At Science Night last week we invited Emily Ricq, a PhD student in Chemical Neurobiology who works on my floor, to come give us an introduction to high-throughput screening. She made us this awesome handout introducing the subject. We invited her to talk so that we could begin to get our heads around the field and how to design a new sort of assay for antiprion therapeutics that does not rely on PrP-res as a proxy for disease-causing misfolded PrP. Here are a few key points from the discussion:
- Since pathways of pathogenesis in prion diseases are as yet poorly understood, a phenotypic assay is probably more realistic than a target-based assay.
- Morphology-based phenotypic assays are already in wide use (including at the Broad Institute) and so are a realistic readout for an assay.
- The choice of cell culture model for screening will be one of the more difficult parts of the assay development. We discussed the possibility of having a diverse environment of different types of neurons and glia in a well, as a recapitulation of in vivo conditions. This type of screening is actually done for embryonic mouse tissue. 3 pregnant mice can yield ~50 96-well plates worth of embryonic brain tissue, enough for what you might call medium-throughput screening. But doing this with human adult induced pluripotent stem cells is still sci-fi as of 2012: the people in attendance who have worked in tissue culture agreed that right now the only protocol we have for making neurons from iPSC is iPSC > NPC > radial glia > glutamatergic neurons; there don’t yet exist protocols for differentiating iPSC into other types of neurons or into a diverse milleu of neurons and glia. People are working on it and we expect progress in the next few years.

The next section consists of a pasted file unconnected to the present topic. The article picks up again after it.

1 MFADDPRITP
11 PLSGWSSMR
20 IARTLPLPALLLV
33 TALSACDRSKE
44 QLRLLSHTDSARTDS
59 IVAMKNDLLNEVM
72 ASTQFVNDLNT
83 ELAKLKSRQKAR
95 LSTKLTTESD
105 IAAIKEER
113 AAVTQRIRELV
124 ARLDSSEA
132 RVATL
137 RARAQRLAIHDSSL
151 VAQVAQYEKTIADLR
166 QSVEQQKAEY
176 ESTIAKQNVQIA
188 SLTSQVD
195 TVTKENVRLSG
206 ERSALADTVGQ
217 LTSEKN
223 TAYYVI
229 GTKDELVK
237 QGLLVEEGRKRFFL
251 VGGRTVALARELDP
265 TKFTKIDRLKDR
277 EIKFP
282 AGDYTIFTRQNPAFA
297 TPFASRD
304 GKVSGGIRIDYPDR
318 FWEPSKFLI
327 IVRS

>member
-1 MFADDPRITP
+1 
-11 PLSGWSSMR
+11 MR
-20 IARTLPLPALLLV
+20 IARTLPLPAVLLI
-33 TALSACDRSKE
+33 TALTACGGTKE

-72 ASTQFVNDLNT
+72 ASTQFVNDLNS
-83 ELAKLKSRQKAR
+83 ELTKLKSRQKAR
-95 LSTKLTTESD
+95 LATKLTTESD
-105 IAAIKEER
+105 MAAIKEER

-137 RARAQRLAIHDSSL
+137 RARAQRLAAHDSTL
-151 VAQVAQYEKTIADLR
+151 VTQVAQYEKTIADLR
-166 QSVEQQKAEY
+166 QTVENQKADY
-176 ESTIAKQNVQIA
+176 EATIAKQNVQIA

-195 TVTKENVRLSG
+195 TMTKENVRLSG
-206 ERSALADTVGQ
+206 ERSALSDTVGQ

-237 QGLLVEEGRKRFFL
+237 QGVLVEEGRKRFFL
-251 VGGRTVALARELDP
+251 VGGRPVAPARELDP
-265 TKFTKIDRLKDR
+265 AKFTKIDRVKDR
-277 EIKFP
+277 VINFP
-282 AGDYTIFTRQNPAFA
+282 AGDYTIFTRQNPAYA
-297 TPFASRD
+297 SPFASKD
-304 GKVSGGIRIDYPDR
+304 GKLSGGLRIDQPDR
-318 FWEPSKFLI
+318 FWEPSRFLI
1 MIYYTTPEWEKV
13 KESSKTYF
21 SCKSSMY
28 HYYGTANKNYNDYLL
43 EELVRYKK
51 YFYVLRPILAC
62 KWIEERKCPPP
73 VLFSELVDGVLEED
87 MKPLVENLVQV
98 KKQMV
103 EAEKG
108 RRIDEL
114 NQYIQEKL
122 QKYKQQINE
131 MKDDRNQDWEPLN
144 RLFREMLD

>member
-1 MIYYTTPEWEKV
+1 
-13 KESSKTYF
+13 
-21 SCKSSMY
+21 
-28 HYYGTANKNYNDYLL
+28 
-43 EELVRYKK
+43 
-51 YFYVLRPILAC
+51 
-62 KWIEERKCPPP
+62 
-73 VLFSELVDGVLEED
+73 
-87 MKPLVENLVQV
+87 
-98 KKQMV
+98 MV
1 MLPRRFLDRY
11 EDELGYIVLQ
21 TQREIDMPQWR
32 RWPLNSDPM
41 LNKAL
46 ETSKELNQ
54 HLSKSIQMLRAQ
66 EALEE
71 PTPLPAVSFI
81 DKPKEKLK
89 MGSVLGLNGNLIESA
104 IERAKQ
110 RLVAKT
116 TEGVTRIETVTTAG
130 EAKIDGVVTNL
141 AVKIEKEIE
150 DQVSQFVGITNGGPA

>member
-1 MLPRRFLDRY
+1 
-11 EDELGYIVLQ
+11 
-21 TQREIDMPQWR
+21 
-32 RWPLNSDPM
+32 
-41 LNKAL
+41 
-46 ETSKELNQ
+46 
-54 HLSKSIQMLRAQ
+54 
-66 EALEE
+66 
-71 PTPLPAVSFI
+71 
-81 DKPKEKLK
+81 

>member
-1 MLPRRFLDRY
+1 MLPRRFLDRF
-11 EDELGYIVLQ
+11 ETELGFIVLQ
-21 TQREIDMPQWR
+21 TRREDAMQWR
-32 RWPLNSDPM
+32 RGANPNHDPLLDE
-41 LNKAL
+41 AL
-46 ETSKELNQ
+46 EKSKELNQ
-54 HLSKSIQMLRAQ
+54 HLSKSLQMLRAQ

- We also discussed how to induce a disease state in the cell culture model. Genetic prion diseases in humans incubate for 40 or 60 years, so how do you induce disease in culture in a time frame relevant for high throughput screening, such as 96 hours or even 2 weeks? Evidence from iatrogenic infection suggests that cross-linking aldehydes reinforce the stability of misfolded PrP, pointing to the possible existence of pro-prion compounds that might be able to induce disease more quickly in cell culture than by just waiting for spontaneous disease. Alternately the cells could be infected, say, with brain homogenate from mice with the same mutation. In either case, the assay would not quite recreate the conditions of spontaneous disease generation in a genetic model, but there’s plenty of other reasons that no assay is perfect.
We also discussed the growing list of therapeutics that have shown some efficacy in mouse models. It was noted that the proposed compounds are very chemically diverse and purported to act through different pathways, which (though this should be double-checked) suggests low inter-drug interactions and possibly additive effects. One goal for a mouse therapeutic trial might be to test a cocktail of these hits to look for a larger effect size than from one drug alone.